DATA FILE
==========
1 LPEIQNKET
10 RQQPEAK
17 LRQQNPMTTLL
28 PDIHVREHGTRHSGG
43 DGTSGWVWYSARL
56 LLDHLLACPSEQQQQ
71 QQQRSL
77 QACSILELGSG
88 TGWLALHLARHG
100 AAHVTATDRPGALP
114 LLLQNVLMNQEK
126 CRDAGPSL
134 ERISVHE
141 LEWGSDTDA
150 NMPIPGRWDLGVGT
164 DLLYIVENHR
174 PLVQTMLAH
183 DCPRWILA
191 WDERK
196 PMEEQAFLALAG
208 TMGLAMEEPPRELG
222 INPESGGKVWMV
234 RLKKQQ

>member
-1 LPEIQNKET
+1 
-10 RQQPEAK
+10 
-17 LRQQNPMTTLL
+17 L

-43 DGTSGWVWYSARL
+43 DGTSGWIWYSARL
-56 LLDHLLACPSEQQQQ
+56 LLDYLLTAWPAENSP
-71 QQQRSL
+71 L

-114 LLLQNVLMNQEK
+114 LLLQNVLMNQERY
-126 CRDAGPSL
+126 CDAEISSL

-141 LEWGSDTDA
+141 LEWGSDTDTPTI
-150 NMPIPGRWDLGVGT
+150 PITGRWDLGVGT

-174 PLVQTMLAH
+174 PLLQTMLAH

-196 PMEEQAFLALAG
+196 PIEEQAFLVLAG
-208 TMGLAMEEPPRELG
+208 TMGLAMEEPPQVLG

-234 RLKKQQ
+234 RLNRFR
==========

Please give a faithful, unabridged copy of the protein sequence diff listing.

1 LPEIQNKET
10 RQQPEAK
17 LRQQNPMTTLL
28 PDIHVREHGTRHSGG
43 DGTSGWVWYSARL
56 LLDHLLACPSEQQQQ
71 QQQRSL
77 QACSILELGSG
88 TGWLALHLARHG
100 AAHVTATDRPGALP
114 LLLQNVLMNQEK
126 CRDAGPSL
134 ERISVHE
141 LEWGSDTDA
150 NMPIPGRWDLGVGT
164 DLLYIVENHR
174 PLVQTMLAH
183 DCPRWILA
191 WDERK
196 PMEEQAFLALAG
208 TMGLAMEEPPRELG
222 INPESGGKVWMV
234 RLKKQQ

>member
-1 LPEIQNKET
+1 
-10 RQQPEAK
+10 
-17 LRQQNPMTTLL
+17 L

-43 DGTSGWVWYSARL
+43 DGTSGWIWYSARL
-56 LLDHLLACPSEQQQQ
+56 LLDYLLTAWPAENSP
-71 QQQRSL
+71 L

-114 LLLQNVLMNQEK
+114 LLLQNVLMNQERY
-126 CRDAGPSL
+126 CDAEISSL

-141 LEWGSDTDA
+141 LEWGSDTDTPTI
-150 NMPIPGRWDLGVGT
+150 PITGRWDLGVGT

-174 PLVQTMLAH
+174 PLLQTMLAH

-196 PMEEQAFLALAG
+196 PIEEQAFLVLAG
-208 TMGLAMEEPPRELG
+208 TMGLAMEEPPQVLG

-234 RLKKQQ
+234 RLNRFR